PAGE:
I’ve just recently returned from a glorious three-day fishing excursion at Lake Otamangakau (sort of rhymes with “go to a rock now”) with three other members of our North Shore Fly Fishers. It rained the first day, but then we had two days of weather that one dreams about, with clear skies and only very slight winds. The little lake is about 13 km northwest of the town of Turangi and one can clearly see the three volcanic mountains that are the central feature of the National Park. The main one, to the left of center, is Tongariro; the dramatic cone just to the right of it is Ngauruhoe, and the snow-capped beauty at the right is Ruapehu. I am seldom a fan of having the horizon in the middle of an image but, hey, sometimes it works. And what a wonderful way to ease into autumn.
- New Zealand
- Photo Philosophy
- ScotchChrome 1000
- Street Portraits
- Street Shots
- A Fondness for Ferns
- A Fondness for Fungi
- A Liking for Lichens
- A Penchant for Pareidolia (About Face)
- Family Flashbacks
- Family Friday
- Flashback Friday
- Fleeting Beauty
- Isolation Antidotes
- Melancholy Monday
- Menagerie Monday
- Nebulous Notables
- Night Photography
- Places Remembered
- Point & Shoot
- Portraits of Pets Past
- Saturday Sequel
- Serenity Sunday
- Silly Saturday
- Thoughtful Thursday
- Tweaking Tuesday
- Warm Winter Wishes
I’ll confess that fly-fishing and New Zealand aren’t a combination that would have sprung naturally to mind, but what a wonderful scene, and what a wonderful getaway for you. And I must say, I like the mountains and grasses stretching across the middle of the image.
Big business down here in the South Island Linda, pre-Covid. Guided fly-fishing trips for international wealthy visitors – who may get helicoptered in to gloriously beautiful remote locations to do their fishing. Must cost a fortune!
Actually, New Zealand is widely renowned as a world-class fly-fishing destination. Consider this: One is never more than a two-hour’s drive from a trout stream anywhere in the country. And one of the true joys of trout fishing is that, wherever they flourish, the water and the environment are clean and healthy. For me, it’s really not about catching fish–though that’s certainly a significant part of the adventure–but, rather, knowing that they are there and that there’s a chance that one might decide to accept my offering. And, as you say, just look at this vista!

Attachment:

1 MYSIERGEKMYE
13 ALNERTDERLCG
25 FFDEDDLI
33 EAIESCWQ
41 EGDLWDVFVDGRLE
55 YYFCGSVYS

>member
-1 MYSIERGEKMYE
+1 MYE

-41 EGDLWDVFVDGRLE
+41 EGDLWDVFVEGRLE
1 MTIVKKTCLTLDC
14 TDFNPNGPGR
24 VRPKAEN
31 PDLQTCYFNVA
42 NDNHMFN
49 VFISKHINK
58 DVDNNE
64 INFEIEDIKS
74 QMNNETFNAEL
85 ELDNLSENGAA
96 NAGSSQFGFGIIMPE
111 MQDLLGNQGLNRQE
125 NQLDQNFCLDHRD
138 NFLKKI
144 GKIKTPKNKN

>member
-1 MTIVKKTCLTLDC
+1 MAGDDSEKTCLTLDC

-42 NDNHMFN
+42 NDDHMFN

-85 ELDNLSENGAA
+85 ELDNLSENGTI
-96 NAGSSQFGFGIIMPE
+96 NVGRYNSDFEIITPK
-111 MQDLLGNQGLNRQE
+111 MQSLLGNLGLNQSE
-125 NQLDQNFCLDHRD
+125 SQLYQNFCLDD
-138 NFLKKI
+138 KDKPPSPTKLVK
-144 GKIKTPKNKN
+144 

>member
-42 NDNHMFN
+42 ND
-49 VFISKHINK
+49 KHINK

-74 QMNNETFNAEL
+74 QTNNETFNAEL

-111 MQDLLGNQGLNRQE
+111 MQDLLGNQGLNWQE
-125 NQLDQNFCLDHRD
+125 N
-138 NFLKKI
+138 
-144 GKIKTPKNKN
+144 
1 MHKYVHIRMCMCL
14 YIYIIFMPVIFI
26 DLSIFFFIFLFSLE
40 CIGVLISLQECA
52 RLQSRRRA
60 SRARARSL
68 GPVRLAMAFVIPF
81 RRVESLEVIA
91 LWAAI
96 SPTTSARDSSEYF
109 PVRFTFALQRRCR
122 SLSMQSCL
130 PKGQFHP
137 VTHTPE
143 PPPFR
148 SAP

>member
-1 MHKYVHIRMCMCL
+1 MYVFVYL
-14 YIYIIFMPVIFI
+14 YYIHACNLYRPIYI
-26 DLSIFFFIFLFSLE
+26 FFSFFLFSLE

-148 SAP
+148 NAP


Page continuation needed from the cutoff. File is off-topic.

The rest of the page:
I love the grasses in the middle of the shot for this image. I agree with you in that it ‘works’. I think it might be the darker foreground that stops it from being grasslands floating in mid-air.
An interesting shot (apart from being very scenic with great weather). One gets the feeling of being low-down as though the viewer is there fishing with you. Thanks for sharing (and I hope you caught a fish or two).
Thanks, Vicki, this is such a magic spot. I love your thought about grasslands floating in mid-air, even though this image managed to avoid it. And, yes, I did catch one nice fish.
I looked up where that lake is. The closest we came to it was the southern tip of Lake Taupo:
That’s probably only around 20-30 km from where I was. It’s such a lovely area, and Lake Taupo is a truly exceptional wonder. I understand that it’s the result of an old caldera that would likely be a relative drop in the bucket of what will happen when the Yellowstone one decides it’s time to take center stage.
If a composition works, it works. The other day I read an article about photographic esthetics, and especially about not being a slave to rules. You’d probably enjoy the article:
I’ve never considered myself a slave to “rules” and never will. Thanks for the link.
It looks like a perfect spot. Lovely!
I was there last year, and it was gray-green and blustery and so different this time!
Gorgeous with the blue sky and stunning reflections!
Thanks, Liz. The blue sky and calm conditions were far more than I’d expected–and all I’d hoped for!
Middle of the frame works very well here. Quite often I will center a reflection when there is still water to emphasize the mirror-like quality and your lake does appear quite still. Glad you had a fine time and 2/3 fine weather to complement the good time with your fishing buddies.
Thanks, Steve. My, but you’re up late/early–hope all’s well with you there. Yep, there are no rules, and I believe that the subject should always suggest the final composition. And, yes, the weather was beyond fine.
Bentley often gets me up around 2:30-3 so early. Occasionally I go back to bed but mostly I catch up on emails and blog notifications. We are both doing well, thanks, as I hope you and all your family are as well.
Beautiful area, Gary. Are there any active volcanoes in NZ? :)
Oh, yes. Fumaroles are a regular feature on the side of Tongariro, and White Island erupted quite recently, with alarming results: https://www.theguardian.com/world/video/2019/dec/09/new-zealand-volcano-fatal-eruption-on-white-island-video-report
Yes, sometimes it works – no rules are sacred, eh? I’m glad you had such a nice trip. It sounds heaveny.
I’m sure you would have loved the landscapes and the serenity. And, yes, no rules.
I join the chorus of “no rules.” Put another way, your view on “no rules” rules the day.
And, put yet another way, may we never let someone else’s idea of “rules” rule the way we see, interpret, and develop what comes our way each day.